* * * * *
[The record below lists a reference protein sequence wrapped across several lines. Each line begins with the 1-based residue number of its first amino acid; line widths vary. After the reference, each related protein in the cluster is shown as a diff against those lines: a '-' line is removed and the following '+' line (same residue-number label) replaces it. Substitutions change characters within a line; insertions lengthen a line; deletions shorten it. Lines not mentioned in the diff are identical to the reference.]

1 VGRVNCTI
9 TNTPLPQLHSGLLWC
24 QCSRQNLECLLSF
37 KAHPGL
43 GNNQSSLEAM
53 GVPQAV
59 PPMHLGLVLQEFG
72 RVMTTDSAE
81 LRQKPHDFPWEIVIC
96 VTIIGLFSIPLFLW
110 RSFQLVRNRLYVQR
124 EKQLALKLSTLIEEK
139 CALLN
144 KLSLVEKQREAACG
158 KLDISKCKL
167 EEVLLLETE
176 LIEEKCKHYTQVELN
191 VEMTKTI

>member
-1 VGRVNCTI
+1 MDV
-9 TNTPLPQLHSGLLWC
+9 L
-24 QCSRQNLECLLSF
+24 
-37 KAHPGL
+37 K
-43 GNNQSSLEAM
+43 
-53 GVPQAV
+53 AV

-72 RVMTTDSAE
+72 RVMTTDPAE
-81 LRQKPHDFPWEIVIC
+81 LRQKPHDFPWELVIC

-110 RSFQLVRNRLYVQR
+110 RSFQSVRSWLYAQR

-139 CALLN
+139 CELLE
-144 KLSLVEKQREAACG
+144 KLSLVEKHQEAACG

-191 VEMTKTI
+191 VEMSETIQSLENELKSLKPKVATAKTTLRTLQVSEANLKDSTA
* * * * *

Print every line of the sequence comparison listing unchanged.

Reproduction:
[The record below lists a reference protein sequence wrapped across several lines. Each line begins with the 1-based residue number of its first amino acid; line widths vary. After the reference, each related protein in the cluster is shown as a diff against those lines: a '-' line is removed and the following '+' line (same residue-number label) replaces it. Substitutions change characters within a line; insertions lengthen a line; deletions shorten it. Lines not mentioned in the diff are identical to the reference.]

1 VGRVNCTI
9 TNTPLPQLHSGLLWC
24 QCSRQNLECLLSF
37 KAHPGL
43 GNNQSSLEAM
53 GVPQAV
59 PPMHLGLVLQEFG
72 RVMTTDSAE
81 LRQKPHDFPWEIVIC
96 VTIIGLFSIPLFLW
110 RSFQLVRNRLYVQR
124 EKQLALKLSTLIEEK
139 CALLN
144 KLSLVEKQREAACG
158 KLDISKCKL
167 EEVLLLETE
176 LIEEKCKHYTQVELN
191 VEMTKTI

>member
-1 VGRVNCTI
+1 MDV
-9 TNTPLPQLHSGLLWC
+9 L
-24 QCSRQNLECLLSF
+24 
-37 KAHPGL
+37 K
-43 GNNQSSLEAM
+43 
-53 GVPQAV
+53 AV

-72 RVMTTDSAE
+72 RVMTTDPAE
-81 LRQKPHDFPWEIVIC
+81 LRQKPHDFPWELVIC

-110 RSFQLVRNRLYVQR
+110 RSFQSVRSWLYAQR

-139 CALLN
+139 CELLE
-144 KLSLVEKQREAACG
+144 KLSLVEKHQEAACG

-191 VEMTKTI
+191 VEMSETIQSLENELKSLKPKVATAKTTLRTLQVSEANLKDSTA